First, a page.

Treating Depression with Opioids?

I received this message today:
Hi, you probably answer this quite a bit. I’ve been depressed for as long as i can remember.
Ive been on the ssris, snris, amphetamines and methylphenadate but none of these have worked as well as opiates. (Certainly short term,I don’t take for long periods of time). But have you ever used suboxone or oxymorphone for depression.
Depression is probably a broad term, for what may be multiple conditions. For example, some people become depressed almost as if it is part of their nature—  they will get episodes of depresssion even when everything in life is going well, in spite of good marriages, healthy children, and an absence of significant baggage from the past– at least baggage that is visible.  Other people will present with depression that has developed after a series of blows to their sense of self or self-worth— after a health scare, job loss, divorce, death of a child, or perhaps from carrying around guilt or shame from abuse that occurred during their childhood.
Does it matter whether the depression is more like the first or the second category?  I think so, but I have no proof that my perception is accurate.   I will see different responses to medications by people with different types of depresssion, but I’m always challenging that perception, realizing how easy it is to be ‘fooled by randomness’, to copy a phrase from a book title.  In my experience, the second person is more likely to bounce back, providing the negative onslaught eventually stops.  But the people in the first group are more difficult to treat, especially if the depression becomes part of how a person defines him or herself—  as it is very difficult to change self-perception.
When I see someone who describes lifelong depression, my first question is whether the person was ever adequately treated with a good antidepressant.  Many times a person will say ‘I’ve taken every antidepressant out there’, but when I carefully go through the history, I find that the person has started many medications, but never took a medication long enough or in sufficient dosage to expect an effect.  I will work with such a person, coaxing the person through all of the side effects that led to stopping earlier trials of medications… and many times the person will do well on a medication that was written off years earlier.  I think it is important to get this basic info out, before launching into a discussion about more experiemental treatments.
I’ve written in an earlier post about Alkermes trials of a buprenorphine-based antidepressant;  I’m not certain where they are in the process with that medication.  I do believe that opioids play a role in depression, at least in some people.  Many of my patients on buprenorphine say that they feel better on the medication than then remember before taking it.  But I realize that all of these people went through very negative experiences as part of their opioid use, before starting buprenorphine.  I also know that recollections of emotions are extremely unreliable.  It is so important to keep good notes, as a psychiatrist, for this reason.   It is common for a patient to insist that he/she felt much better (or worse) the year before….. but then I will read through the chart with the person, and find with the patient that the perception was completely off target.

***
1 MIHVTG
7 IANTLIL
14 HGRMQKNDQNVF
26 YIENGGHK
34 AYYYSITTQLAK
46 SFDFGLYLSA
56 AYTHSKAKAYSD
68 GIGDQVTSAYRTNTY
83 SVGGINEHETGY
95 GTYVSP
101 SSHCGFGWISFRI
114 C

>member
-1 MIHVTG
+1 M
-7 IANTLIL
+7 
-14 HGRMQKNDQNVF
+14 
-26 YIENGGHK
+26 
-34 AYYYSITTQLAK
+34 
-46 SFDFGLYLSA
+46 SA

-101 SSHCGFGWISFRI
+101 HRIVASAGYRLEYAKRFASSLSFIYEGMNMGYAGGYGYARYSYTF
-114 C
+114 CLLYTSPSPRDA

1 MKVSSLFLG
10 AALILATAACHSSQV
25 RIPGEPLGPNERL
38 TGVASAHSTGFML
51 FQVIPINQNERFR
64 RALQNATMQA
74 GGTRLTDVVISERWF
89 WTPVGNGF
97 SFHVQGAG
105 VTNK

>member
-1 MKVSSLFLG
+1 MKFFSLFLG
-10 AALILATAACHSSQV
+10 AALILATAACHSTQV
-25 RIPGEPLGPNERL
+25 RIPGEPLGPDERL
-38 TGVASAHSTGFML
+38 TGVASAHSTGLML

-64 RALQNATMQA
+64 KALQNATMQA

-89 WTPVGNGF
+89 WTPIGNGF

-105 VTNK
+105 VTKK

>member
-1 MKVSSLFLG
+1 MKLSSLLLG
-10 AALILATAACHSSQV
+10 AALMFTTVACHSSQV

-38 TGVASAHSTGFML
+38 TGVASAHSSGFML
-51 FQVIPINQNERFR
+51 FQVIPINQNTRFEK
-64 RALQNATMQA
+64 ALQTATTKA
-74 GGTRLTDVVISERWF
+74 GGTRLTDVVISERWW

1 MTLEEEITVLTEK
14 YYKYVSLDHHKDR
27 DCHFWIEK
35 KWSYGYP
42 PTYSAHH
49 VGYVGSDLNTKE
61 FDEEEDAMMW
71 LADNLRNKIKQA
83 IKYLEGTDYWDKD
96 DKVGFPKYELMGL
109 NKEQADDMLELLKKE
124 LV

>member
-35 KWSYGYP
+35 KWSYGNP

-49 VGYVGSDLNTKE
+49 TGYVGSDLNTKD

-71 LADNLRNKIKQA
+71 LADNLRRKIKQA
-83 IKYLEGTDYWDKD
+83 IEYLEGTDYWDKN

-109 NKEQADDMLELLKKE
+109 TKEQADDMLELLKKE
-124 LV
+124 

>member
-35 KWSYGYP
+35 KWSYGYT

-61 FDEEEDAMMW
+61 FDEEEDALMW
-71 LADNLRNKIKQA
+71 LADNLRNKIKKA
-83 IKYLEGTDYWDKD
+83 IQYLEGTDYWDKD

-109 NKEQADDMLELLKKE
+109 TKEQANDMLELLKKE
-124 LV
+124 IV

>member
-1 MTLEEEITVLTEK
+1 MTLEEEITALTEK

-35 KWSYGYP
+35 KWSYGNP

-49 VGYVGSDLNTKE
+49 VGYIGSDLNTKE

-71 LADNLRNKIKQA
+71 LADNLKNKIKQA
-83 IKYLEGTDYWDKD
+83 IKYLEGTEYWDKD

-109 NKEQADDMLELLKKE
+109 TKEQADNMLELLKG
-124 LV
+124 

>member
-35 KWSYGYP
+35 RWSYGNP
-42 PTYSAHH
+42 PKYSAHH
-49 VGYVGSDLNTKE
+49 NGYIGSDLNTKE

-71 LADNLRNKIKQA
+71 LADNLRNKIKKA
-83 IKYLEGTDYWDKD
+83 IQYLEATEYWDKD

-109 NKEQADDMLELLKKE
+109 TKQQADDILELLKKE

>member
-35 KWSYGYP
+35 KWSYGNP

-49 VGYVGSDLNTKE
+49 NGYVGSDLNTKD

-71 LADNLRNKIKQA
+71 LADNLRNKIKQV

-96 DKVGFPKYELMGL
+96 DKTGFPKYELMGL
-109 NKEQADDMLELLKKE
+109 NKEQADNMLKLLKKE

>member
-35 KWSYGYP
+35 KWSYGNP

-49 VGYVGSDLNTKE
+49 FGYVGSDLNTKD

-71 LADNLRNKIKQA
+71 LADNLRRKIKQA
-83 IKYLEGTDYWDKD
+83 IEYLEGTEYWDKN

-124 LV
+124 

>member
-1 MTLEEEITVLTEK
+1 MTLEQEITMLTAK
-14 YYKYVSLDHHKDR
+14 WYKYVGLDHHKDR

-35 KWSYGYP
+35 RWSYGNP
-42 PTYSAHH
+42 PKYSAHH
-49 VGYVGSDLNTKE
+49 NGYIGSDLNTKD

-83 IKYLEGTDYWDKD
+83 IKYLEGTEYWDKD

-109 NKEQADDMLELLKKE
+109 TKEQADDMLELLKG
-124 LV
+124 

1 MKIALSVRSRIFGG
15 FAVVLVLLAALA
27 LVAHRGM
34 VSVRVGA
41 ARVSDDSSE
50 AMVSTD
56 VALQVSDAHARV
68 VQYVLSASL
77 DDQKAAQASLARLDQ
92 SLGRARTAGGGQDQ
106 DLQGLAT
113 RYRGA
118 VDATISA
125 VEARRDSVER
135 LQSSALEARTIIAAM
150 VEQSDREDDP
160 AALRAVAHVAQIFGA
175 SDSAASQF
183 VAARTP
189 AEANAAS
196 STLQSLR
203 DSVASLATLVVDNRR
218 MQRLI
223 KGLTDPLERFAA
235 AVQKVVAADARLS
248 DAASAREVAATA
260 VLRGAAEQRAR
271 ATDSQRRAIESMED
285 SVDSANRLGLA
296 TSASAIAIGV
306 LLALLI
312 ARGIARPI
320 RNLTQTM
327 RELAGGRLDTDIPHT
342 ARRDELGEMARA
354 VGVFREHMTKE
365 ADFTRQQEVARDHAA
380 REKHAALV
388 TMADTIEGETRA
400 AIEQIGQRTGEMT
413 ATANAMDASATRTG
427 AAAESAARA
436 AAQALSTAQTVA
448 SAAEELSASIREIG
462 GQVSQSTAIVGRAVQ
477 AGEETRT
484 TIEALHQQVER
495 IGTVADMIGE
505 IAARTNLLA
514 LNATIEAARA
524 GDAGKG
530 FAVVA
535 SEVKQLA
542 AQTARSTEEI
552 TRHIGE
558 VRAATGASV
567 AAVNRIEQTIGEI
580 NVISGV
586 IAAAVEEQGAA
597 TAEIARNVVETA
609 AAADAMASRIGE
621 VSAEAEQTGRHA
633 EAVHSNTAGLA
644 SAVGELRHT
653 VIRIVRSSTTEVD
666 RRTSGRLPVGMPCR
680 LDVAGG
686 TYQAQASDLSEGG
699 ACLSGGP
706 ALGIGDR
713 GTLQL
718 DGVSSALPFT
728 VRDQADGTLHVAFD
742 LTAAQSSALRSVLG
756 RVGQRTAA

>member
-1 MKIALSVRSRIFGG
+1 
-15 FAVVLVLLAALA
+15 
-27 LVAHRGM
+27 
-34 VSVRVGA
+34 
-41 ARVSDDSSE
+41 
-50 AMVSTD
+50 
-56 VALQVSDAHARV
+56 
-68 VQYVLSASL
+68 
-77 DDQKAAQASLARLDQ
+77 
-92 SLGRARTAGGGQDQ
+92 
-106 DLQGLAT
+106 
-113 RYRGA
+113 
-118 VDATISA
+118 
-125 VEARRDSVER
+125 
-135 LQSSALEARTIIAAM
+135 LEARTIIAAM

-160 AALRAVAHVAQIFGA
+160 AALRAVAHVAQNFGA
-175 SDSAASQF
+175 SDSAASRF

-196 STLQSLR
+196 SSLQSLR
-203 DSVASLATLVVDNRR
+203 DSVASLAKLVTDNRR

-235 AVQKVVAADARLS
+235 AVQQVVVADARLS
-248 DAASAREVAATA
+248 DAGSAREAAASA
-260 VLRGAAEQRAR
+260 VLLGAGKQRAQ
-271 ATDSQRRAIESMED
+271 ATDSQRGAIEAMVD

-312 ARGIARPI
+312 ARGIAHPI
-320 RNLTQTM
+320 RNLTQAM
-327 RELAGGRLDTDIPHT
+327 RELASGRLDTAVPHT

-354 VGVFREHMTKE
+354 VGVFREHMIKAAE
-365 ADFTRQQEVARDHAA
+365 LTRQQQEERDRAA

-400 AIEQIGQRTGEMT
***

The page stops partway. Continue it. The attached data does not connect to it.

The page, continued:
Even though buprenorphine seems to improve mood in some people, I would be extremely reluctant to prescribe the medication in a person who is not also addicted to opioids– unless or until we find a way to deal with the withdrawal that occurs when stopping buprenorphine.  That cost– the difficulty in stopping buprenorphine– is simply too high, to pass on to someone who isn’t already opioid-tolerant.
I should make it clear that I don’t buy into the complaints of people who write about being ‘stuck on buprenorphine’, who started the medication for opioid dependence.   I’ve seen enough death from opioids to recognize that buprenorphine is simply a necessary part of treating the majority of people addicted to opioids.  Most of the people who complain about being ‘addicted to Suboxone’ somehow have forgotten just how they got on Suboxone in the first place– i.e. the fact that they were stuck on opioids, usually despite multiple trials at stopping on  their own.  They also seem to have forgotten just how horrible ‘real’ addiction was– a life of getting sick every few hours, with only one true mission in mind– to find the next fix.  Being ‘addicted to Suboxone’ is nothing like that world;  the unique kinetics of buprenorphine trick the brain out of cravings for the drug, allowing the person to get on with life.    There is a huge difference between being ‘stuck’ with a tolerance to buprenorphine vs. active opioid addiction!